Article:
GOP: We’ll stick to speeches about Obamacare, but thanks for the defunding advice
By “Matt Lewis & The News” guest blogger Jason Mattera
What, exactly, will Republicans use as leverage to hang over Democrats’ heads to impede the healthcare law’s full implementation?
We’re told that the “continuing resolution” – the mechanism to fund the government – is off limits, with Mitch McConnell being the latest “establishment” figure to oppose the efforts of Senators Rand Paul, Ted Cruz, and Mike Lee to derail Obamacare.
And McConnell’s counterparts in the House, both John Boehner and Eric Cantor, want no part of the conversation.
“No one is advocating a government shutdown,” Cantor is quoted as saying.
Instead, GOP leaders want a “well-placed, targeted strikes that will ultimately dissolve the Obamacare coalition,” Boehner clarified.
Sounds great and all, but the question goes back to one of leverage.
How will Republicans ascertain “well-placed” and “targeted” concessions from Democrats if not by withholding support for a continuing resolution that must get passed?
Will Boehner and company hold off until we, once again, bump up against the debt limit? Will that be the leverage they use? If you can believe it, that’s what we’re being told. But that scenario doesn’t seem plausible, more like a deflection, considering the fact that putting the nation’s credit at risk (as the spin will go) is far more precarious than navigating around a possible government shutdown.
Honestly, though, the vehicle, or the “how,” to defund the monstrous healthcare law is not really the issue at hand.
The real issue is trust.
The base of the Republican Party does not trust the leadership of McConnell, Boehner, and Cantor to take meaningful steps to neuter Obamacare.
They just don’t.
Sure, we’re bombarded with a surplus of speeches and press releases on how the law is terrible legislation, deserving of immediate repeal. We even get votes in the House, 40 and counting, that repeal the badly-misnamed Affordable Care Act, with congressmen rushing to the nearest Fox News camera after the cast is complete to brag about their “courageous,” but utterly meaningless, vote.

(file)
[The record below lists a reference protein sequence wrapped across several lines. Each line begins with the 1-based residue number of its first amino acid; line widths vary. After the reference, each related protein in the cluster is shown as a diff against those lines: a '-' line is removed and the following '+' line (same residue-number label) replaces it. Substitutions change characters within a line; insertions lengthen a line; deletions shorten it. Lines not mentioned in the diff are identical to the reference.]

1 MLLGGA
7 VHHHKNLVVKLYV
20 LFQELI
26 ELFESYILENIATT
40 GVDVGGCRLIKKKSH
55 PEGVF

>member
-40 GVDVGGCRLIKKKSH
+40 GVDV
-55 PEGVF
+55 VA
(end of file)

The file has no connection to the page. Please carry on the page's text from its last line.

Yet when a band of their colleagues devise a strategy that goes beyond speechifying and instead harnesses their Constitutional powers to fund (or defund) legislation while simultaneously placing the onus on Democrats to defend a deeply unpopular law, many of those same Republicans start firing at the wrong side.
Senator Richard Burr called the proposal the “dumbest idea” he’d ever heard of. Tom Coburn labeled it “dishonest” (John McCain, naturally, agreed), and Ron Johnson of Wisconsin recently poured cold water on the idea.
It’s as though the trio of Paul, Cruz, and Lee spend as much time deflecting criticism from their own party as they do from liberals.
And that’s unfortunate because showing a unified front on Obamacare should be easy. Almost daily we’re peppered with another story detailing yet another Obamacare debacle.To make matters even easier for Republicans, why fund a law that the President selectively chooses to enforce? Heck, a large majority think Obamacare’s roll out is a “joke.”
But if the GOP’s leadership can’t coalesce support now under very favorable circumstances, what makes us think they’ll do so in the future?
If nothing else, use the “continuing resolution” to gain significant concessions from Democrats, like further delays, even if a full-out repeal is out of reach.
It’s called negotiation, fellas.
Remember the CLASS Act, the portion of Obamacare entitlement involving long-term disability care? That entitlement turned out to be so costly (even for Democrats) that it was revoked in the fiscal cliff “deal” late last year.
The point is to negotiate from a strong position right out of the gate, not preemptively throw your hands up in surrender.
But for too many Republicans, it’s far easier to talk about how bad Obamacare is, and even campaign against it, than it is to engage in a scrappy fight over its operation.
Can’t get your hands dirty now!
Just think, three years ago Republicans made Nancy Pelosi give up her gavel in large part because constituents flooded town halls to express outrage and dissatisfaction over the newly-passed Affordable Care Act. Flash forward to today and the GOP is being hounded at town halls by constituents over the lackluster commitment to defund Obamacare .
Republicans need to give people a reason to vote for them in 2014.
Giving a speech won’t cut it.
Jason Mattera is the New York Times bestselling author of Hollywood Hypocrites and Obama Zombies as well as a radio host with legendary 77 WABC in NYC. His website is www.JasonMattera.com, where he offers a free e-book, 7 Ways To Make A Liberal Cry Like A Little Girl.